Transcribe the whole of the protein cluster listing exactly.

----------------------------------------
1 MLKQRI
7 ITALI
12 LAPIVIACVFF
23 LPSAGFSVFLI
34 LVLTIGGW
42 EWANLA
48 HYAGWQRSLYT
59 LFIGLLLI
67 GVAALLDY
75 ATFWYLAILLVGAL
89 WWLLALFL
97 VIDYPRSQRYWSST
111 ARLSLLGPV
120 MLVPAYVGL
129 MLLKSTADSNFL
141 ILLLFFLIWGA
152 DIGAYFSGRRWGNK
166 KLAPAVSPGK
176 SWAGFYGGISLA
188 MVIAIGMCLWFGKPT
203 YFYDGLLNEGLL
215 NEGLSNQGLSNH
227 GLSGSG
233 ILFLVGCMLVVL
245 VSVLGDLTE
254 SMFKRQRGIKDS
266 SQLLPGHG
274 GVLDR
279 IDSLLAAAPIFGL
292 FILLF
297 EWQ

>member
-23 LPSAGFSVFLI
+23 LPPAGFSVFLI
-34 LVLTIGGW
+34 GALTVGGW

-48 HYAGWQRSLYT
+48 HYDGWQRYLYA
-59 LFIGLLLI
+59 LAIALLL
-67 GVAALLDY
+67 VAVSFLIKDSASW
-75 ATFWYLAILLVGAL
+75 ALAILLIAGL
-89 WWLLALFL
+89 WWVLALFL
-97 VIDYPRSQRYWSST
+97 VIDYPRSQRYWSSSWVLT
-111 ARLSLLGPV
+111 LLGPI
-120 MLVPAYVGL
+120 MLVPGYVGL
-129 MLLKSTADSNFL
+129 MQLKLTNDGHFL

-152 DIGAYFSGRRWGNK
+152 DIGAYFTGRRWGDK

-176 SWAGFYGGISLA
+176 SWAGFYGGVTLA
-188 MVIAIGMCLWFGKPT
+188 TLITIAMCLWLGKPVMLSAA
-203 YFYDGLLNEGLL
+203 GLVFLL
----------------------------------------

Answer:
1 MLKQRI
7 ITALI
12 LAPIVIACVFF
23 LPSAGFSVFLI
34 LVLTIGGW
42 EWANLA
48 HYAGWQRSLYT
59 LFIGLLLI
67 GVAALLDY
75 ATFWYLAILLVGAL
89 WWLLALFL
97 VIDYPRSQRYWSST
111 ARLSLLGPV
120 MLVPAYVGL
129 MLLKSTADSNFL
141 ILLLFFLIWGA
152 DIGAYFSGRRWGNK
166 KLAPAVSPGK
176 SWAGFYGGISLA
188 MVIAIGMCLWFGKPT
203 YFYDGLLNEGLL
215 NEGLSNQGLSNH
227 GLSGSG
233 ILFLVGCMLVVL
245 VSVLGDLTE
254 SMFKRQRGIKDS
266 SQLLPGHG
274 GVLDR
279 IDSLLAAAPIFGL
292 FILLF
297 EWQ

>member
-23 LPSAGFSVFLI
+23 LPPAGFSVFLI
-34 LVLTIGGW
+34 GALTVGGW

-48 HYAGWQRSLYT
+48 HYDGWQRYLYA
-59 LFIGLLLI
+59 LAIALLL
-67 GVAALLDY
+67 VAVSFLIKDSASW
-75 ATFWYLAILLVGAL
+75 ALAILLIAGL
-89 WWLLALFL
+89 WWVLALFL
-97 VIDYPRSQRYWSST
+97 VIDYPRSQRYWSSSWVLT
-111 ARLSLLGPV
+111 LLGPI
-120 MLVPAYVGL
+120 MLVPGYVGL
-129 MLLKSTADSNFL
+129 MQLKLTNDGHFL

-152 DIGAYFSGRRWGNK
+152 DIGAYFTGRRWGDK

-176 SWAGFYGGISLA
+176 SWAGFYGGVTLA
-188 MVIAIGMCLWFGKPT
+188 TLITIAMCLWLGKPVMLSAA
-203 YFYDGLLNEGLL
+203 GLVFLL